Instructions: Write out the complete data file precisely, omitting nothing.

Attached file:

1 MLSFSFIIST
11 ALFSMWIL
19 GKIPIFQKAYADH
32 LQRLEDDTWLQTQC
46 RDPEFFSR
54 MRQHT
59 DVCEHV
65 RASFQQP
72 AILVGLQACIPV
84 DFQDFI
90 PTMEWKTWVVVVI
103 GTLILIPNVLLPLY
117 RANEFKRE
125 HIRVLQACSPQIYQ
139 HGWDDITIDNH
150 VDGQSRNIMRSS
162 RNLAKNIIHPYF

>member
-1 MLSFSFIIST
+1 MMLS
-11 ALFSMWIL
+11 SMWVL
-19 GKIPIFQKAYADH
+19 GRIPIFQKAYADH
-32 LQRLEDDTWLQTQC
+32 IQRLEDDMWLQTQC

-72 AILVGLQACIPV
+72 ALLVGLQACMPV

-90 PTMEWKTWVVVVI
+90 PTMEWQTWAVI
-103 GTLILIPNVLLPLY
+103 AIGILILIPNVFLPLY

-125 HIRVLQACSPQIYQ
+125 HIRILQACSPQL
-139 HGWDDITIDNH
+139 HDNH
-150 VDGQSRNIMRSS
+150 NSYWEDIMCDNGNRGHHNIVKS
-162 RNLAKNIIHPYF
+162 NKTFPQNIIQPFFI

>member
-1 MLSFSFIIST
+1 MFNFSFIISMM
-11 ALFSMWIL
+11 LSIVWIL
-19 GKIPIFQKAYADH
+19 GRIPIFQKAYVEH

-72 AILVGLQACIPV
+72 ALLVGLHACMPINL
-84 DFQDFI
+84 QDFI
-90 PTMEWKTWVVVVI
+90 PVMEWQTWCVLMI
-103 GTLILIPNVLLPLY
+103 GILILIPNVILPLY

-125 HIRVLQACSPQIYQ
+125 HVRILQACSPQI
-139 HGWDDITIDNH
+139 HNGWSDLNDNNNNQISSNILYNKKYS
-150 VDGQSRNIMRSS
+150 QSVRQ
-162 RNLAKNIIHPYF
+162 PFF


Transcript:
1 MLSFSFIIST
11 ALFSMWIL
19 GKIPIFQKAYADH
32 LQRLEDDTWLQTQC
46 RDPEFFSR
54 MRQHT
59 DVCEHV
65 RASFQQP
72 AILVGLQACIPV
84 DFQDFI
90 PTMEWKTWVVVVI
103 GTLILIPNVLLPLY
117 RANEFKRE
125 HIRVLQACSPQIYQ
139 HGWDDITIDNH
150 VDGQSRNIMRSS
162 RNLAKNIIHPYF

>member
-1 MLSFSFIIST
+1 MMLS
-11 ALFSMWIL
+11 SMWVL
-19 GKIPIFQKAYADH
+19 GRIPIFQKAYADH
-32 LQRLEDDTWLQTQC
+32 IQRLEDDMWLQTQC

-72 AILVGLQACIPV
+72 ALLVGLQACMPV

-90 PTMEWKTWVVVVI
+90 PTMEWQTWAVI
-103 GTLILIPNVLLPLY
+103 AIGILILIPNVFLPLY

-125 HIRVLQACSPQIYQ
+125 HIRILQACSPQL
-139 HGWDDITIDNH
+139 HDNH
-150 VDGQSRNIMRSS
+150 NSYWEDIMCDNGNRGHHNIVKS
-162 RNLAKNIIHPYF
+162 NKTFPQNIIQPFFI

>member
-1 MLSFSFIIST
+1 MFNFSFIISMM
-11 ALFSMWIL
+11 LSIVWIL
-19 GKIPIFQKAYADH
+19 GRIPIFQKAYVEH

-72 AILVGLQACIPV
+72 ALLVGLHACMPINL
-84 DFQDFI
+84 QDFI
-90 PTMEWKTWVVVVI
+90 PVMEWQTWCVLMI
-103 GTLILIPNVLLPLY
+103 GILILIPNVILPLY

-125 HIRVLQACSPQIYQ
+125 HVRILQACSPQI
-139 HGWDDITIDNH
+139 HNGWSDLNDNNNNQISSNILYNKKYS
-150 VDGQSRNIMRSS
+150 QSVRQ
-162 RNLAKNIIHPYF
+162 PFF